DC Continues Its Attempts To Diversify With Cree Superhero EQUINOX

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DC has made a lot of attempts to create successful new characters of color, from introducing a new Green Lantern—the Lebanese-American Simon Baz—to giving Wildstorm transplant Voodoo her own solo series, to Gail Simone’s incredibly diverse superhero team in The Movement. Unfortunately, most of DC’s attempts thus far haven’t necessarily resonated with fans, and low sales have ultimately caused the cancellation of almost all the titles led by characters of color.

But DC continues to make attempts, and their latest character may be just what DC needs to succeed.

Justice League United, the upcoming retitling for Justice League America, is set to feature a “16-year-old Cree teen from Moose Factory[, Ontario] named Miiyahbin, whose power stems from the Earth and changes with the seasons.” Under the superhero name “Equinox,” Miiyahbin will join the (otherwise very white) ranks of the Justice League.

Artist Jeff Lemire, who has become a popular writer at DC, penning wildly successful titles like Animal Man and Justice League Dark, will be writing the five-issue introduction of the Canadian Justice League. “Creating a teenage female superhero was interesting to me because, generally, most superheroes are white males. We need diversity and we need different personalities,” said Lemire of Equinox.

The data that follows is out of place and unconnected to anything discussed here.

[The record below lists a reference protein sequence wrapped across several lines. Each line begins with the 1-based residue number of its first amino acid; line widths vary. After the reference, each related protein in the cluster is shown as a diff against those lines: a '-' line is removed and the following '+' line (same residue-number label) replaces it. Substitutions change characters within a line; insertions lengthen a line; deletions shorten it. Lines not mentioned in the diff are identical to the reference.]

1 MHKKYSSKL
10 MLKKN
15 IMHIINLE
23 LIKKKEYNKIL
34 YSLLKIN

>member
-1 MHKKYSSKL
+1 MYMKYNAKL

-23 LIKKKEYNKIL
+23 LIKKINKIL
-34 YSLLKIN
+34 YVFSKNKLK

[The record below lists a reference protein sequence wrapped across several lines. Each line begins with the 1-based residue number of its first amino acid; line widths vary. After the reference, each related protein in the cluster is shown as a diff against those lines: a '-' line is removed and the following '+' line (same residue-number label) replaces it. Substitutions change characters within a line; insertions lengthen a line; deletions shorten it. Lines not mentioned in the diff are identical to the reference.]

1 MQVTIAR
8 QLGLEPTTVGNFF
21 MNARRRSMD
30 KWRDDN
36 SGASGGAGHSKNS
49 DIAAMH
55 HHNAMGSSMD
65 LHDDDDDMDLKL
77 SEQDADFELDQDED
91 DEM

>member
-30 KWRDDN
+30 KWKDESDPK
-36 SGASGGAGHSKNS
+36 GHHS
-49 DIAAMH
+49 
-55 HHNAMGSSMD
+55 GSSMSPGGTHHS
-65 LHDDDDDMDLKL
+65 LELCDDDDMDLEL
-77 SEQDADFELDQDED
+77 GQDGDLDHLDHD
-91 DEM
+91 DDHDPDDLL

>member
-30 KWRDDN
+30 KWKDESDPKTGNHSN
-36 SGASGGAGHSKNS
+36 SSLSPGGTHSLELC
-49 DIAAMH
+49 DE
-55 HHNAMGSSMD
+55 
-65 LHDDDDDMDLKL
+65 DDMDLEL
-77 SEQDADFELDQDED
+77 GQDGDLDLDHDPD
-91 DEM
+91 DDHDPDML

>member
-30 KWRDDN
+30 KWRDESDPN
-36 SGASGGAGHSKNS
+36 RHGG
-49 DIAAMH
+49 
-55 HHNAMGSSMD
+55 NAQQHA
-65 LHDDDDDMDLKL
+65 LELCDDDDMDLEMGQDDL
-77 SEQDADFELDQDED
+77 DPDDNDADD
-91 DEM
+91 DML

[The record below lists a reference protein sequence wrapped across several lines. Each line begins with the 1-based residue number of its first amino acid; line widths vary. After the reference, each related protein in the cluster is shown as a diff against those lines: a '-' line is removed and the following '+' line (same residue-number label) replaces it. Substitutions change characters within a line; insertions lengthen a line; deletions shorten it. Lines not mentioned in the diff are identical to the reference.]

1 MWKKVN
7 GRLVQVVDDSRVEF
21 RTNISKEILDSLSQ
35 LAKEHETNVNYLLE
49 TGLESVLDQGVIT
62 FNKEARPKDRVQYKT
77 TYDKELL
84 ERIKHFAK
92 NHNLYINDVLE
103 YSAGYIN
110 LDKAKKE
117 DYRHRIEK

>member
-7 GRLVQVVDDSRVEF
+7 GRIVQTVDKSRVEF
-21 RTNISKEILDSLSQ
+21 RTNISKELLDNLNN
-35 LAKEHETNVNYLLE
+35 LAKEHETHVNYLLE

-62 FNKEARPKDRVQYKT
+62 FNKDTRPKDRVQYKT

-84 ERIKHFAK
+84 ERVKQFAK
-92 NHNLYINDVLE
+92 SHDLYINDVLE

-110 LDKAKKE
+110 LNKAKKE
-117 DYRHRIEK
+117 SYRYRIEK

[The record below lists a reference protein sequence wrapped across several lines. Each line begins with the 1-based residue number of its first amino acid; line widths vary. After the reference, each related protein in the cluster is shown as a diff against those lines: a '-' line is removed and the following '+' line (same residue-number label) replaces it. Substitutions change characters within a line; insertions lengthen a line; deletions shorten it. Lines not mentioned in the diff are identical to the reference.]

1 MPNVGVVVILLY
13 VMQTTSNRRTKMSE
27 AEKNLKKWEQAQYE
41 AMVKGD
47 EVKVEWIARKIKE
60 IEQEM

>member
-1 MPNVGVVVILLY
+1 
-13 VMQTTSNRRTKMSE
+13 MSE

Hot on the heels of Marvel’s wildly successful woman of color led title Ms. Marvel, the introduction of Miiyahbin is a bold move, and one that could hopefully lead to her own solo series, or at least more characters of color in the DCU. But Miiyahbin is unique from Marvel’s Kamala Khan: Lemire models his new heroine after Shannen Koostachin, a Cree activist from Attawapiskat. The 15-year-old led her fellow students to Parliament Hill to lobby for a proper school for First Nations children. “There would be the cultural strengths. The family ties, the knowledge of the land, the rich, rich symbolism of the Cree on James Bay,” said Lemire, prior to the official announcement.

Koostachin, who died in a car accident in 2010, isn’t his only inspiration. Lemire has made multiple research trips to northern Canada, where he’s spoken directly with residents of Moosonee and Moose Factory. Listening to their advice, like that of Moose Factory’s Nathan Cheechoo, who advised that he “take away all that stereotypical imagery and get down to basic principles.” Lemiere also spoke with a number of Cree teens, who he cites as an inspiration in terms of Miiyahbin’s voice and personality.

Representation is incredibly important, and this is another huge step for DC Comics, and many hope that Equinox is just the start of a new wave of diverse and realistic heroes and heroines.

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About Author

Ellie Hillis

Ellie Hillis is a Heroine Addict...which is to say she loves super heroines. A comic historian and an aspiring author, Ellie wrote her thesis on the endurance of superheroines in comics, and has been published in Capes, Cowls & Villains Foul and the Gallery of Evil, both published by Spectrum Games. When she's not reading, writing, or drawing comics, she's probably watching television comedies, making costumes, listening to nerdcore, or analyzing popular culture.